Tonight hopefully we can begin to tie the first and second noble truths together, and derive some real practical knowledge out of doing so. Before we begin though I would like to explain what the four noble truths are. Once the Buddha attained enlightenment in Bodh Gaya he made his way over to Varanasi. Near Varanasi is a place called Deer Park in a town called Sarnath. In Sarnath at Deer Park Shakyamuni Buddha taught or turned the wheel of dharma for the first time. He would go on to turn the wheel of dharma three times. The teaching he gave in Sarnath at Deer Park are known as the four noble truths. Those four truths are: 1) The truth of suffering 2) The cause of suffering 3) The cessation of suffering 4) The path to liberation. It could also be remembered by saying that there is an illness because there is a symptom, the cause of the illness, can it be cured or not, and the prescription to cure it. Our discussion deals only with the first two of these four truths; the truth of suffering and the cause of this suffering.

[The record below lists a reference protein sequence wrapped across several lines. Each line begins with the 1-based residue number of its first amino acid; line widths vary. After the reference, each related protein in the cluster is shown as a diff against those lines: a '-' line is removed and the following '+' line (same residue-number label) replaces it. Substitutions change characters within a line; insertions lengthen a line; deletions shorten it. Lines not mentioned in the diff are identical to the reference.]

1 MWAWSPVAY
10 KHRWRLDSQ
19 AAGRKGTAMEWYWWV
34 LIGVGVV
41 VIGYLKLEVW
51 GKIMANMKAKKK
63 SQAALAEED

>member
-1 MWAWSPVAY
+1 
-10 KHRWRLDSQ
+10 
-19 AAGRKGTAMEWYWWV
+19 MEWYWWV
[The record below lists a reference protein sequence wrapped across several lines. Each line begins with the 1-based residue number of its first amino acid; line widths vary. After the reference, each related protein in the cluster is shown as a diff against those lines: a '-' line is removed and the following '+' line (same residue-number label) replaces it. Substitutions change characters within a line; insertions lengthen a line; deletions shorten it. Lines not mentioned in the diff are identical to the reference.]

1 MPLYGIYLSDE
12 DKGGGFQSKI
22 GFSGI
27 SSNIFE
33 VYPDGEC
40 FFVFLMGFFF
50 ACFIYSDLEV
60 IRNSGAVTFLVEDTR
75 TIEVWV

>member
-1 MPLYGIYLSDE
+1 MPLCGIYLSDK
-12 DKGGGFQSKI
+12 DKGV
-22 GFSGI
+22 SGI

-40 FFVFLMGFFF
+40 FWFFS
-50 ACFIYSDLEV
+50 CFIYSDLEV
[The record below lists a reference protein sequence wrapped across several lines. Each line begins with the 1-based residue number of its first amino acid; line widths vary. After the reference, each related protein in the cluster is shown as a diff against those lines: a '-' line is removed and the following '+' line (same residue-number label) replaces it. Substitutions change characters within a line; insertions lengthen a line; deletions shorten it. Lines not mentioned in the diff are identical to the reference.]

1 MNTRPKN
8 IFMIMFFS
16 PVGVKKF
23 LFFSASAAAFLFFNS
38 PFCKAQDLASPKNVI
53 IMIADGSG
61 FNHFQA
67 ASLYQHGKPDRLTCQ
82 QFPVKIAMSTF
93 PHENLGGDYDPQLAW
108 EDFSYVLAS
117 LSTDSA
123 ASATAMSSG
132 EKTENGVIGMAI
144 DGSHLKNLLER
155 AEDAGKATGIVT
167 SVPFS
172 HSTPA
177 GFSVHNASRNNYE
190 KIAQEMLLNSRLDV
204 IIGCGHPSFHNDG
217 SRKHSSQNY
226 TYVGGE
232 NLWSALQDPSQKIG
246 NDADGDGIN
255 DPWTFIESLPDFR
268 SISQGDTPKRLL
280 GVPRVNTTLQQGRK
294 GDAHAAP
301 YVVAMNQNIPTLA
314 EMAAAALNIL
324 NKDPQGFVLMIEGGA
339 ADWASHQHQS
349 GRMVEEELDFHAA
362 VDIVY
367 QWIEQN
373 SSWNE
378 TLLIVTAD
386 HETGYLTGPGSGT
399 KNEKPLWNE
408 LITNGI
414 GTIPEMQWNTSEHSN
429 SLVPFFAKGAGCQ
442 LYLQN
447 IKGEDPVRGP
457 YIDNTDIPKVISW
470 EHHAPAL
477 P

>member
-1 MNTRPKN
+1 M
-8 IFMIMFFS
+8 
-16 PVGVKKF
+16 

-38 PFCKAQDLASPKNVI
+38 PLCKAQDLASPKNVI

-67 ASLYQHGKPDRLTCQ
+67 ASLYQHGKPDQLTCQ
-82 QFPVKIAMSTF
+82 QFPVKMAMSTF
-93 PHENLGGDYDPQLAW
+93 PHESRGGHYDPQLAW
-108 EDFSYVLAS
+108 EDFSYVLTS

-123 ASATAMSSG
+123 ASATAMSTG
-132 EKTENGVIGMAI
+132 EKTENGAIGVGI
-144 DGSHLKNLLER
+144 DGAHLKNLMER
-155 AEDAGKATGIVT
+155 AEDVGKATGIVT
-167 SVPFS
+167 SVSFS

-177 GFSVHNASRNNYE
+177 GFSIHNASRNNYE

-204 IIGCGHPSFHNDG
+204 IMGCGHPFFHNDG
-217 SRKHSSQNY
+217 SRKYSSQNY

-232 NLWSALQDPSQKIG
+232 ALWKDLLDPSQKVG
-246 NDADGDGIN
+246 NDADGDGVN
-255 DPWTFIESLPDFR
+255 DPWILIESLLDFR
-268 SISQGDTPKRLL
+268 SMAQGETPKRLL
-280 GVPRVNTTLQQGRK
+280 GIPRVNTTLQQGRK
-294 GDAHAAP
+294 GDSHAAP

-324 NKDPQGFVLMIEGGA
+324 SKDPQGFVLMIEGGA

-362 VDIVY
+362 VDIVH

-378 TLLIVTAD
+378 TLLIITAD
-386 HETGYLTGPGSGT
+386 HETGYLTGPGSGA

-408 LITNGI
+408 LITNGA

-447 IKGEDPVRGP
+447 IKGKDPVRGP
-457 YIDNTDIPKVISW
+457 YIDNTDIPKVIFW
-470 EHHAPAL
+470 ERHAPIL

As I explained two weeks ago suffering is the word used here to express the Sanskrit concept of duhkha. However suffering probably is not the best word to communicate the idea behind the concept of duhkha. Duhkha would be better understood as discontentment or dissatisfaction, kind of dis-eased or uneasy. This discontentment or dissatisfaction manifest in three different ways; the suffering of suffering, the suffering of change, and pervasive suffering. The suffering of suffering is connected with death. We experience suffering in this form when things come to an end, when they die. Death in this case extends further than just a physical death. We also experience this sort of pain when a relationship dies or a friendship ends, we just call it heartache, having our heart broken, or whatever. The suffering of change illustrates the the continual movement between pleasure and pain. This idea is connected with ageing. We experience this when we fluctuate between good health & ill-health. We also experience this when our jobs, relationships, friendships, etc. become sick, or in other words no longer meet our expectations. Finally there is the pervasive aspect of suffering, which is the foundation the other two forms of suffering are built upon. Pervasive suffering is connected with our poverty mentality, our idea that something is not quite right, and we need to constantly be on the look out for the magical answer. We always want that miracle pill, that one thing, person, or idea that will just make everything wonderful. This is samsara. Samsara simply, “to wander on”, and all we do is wander around looking for a something to complete us. So we feel as though we do not quite have everything we need so we wander around (samsara) looking for something to fix our problems(pervasive suffering). We find something that provides us with temporary relief or security so we cling to it, but eventually it changes and no longer provides us with comfort or security (suffering of change). Finally we experience fear, depression, anger, anxiety, sadness, or whatever, because we lost some comfortable secure aspect of our life (suffering of suffering). This is a general description of the first noble truth(Duhkha/Discontenment).